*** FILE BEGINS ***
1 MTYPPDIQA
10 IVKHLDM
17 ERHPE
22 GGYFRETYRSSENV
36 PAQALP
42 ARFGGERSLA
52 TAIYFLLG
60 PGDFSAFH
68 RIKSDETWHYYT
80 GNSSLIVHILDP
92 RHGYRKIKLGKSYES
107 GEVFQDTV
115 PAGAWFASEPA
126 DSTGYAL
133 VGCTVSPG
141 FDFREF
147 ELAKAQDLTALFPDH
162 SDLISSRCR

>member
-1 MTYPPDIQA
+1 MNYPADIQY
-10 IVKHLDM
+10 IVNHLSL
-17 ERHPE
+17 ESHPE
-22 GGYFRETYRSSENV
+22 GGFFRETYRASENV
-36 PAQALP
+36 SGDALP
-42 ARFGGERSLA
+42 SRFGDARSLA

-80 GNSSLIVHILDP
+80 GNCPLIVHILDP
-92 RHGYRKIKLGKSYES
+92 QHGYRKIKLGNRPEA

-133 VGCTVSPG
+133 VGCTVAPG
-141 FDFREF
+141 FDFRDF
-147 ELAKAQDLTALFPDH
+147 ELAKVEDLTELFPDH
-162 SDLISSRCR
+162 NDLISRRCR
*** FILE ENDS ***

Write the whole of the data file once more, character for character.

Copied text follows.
1 MTYPPDIQA
10 IVKHLDM
17 ERHPE
22 GGYFRETYRSSENV
36 PAQALP
42 ARFGGERSLA
52 TAIYFLLG
60 PGDFSAFH
68 RIKSDETWHYYT
80 GNSSLIVHILDP
92 RHGYRKIKLGKSYES
107 GEVFQDTV
115 PAGAWFASEPA
126 DSTGYAL
133 VGCTVSPG
141 FDFREF
147 ELAKAQDLTALFPDH
162 SDLISSRCR

>member
-1 MTYPPDIQA
+1 MNYPADIQY
-10 IVKHLDM
+10 IVNHLSL
-17 ERHPE
+17 ESHPE
-22 GGYFRETYRSSENV
+22 GGFFRETYRASENV
-36 PAQALP
+36 SGDALP
-42 ARFGGERSLA
+42 SRFGDARSLA

-80 GNSSLIVHILDP
+80 GNCPLIVHILDP
-92 RHGYRKIKLGKSYES
+92 QHGYRKIKLGNRPEA

-133 VGCTVSPG
+133 VGCTVAPG
-141 FDFREF
+141 FDFRDF
-147 ELAKAQDLTALFPDH
+147 ELAKVEDLTELFPDH
-162 SDLISSRCR
+162 NDLISRRCR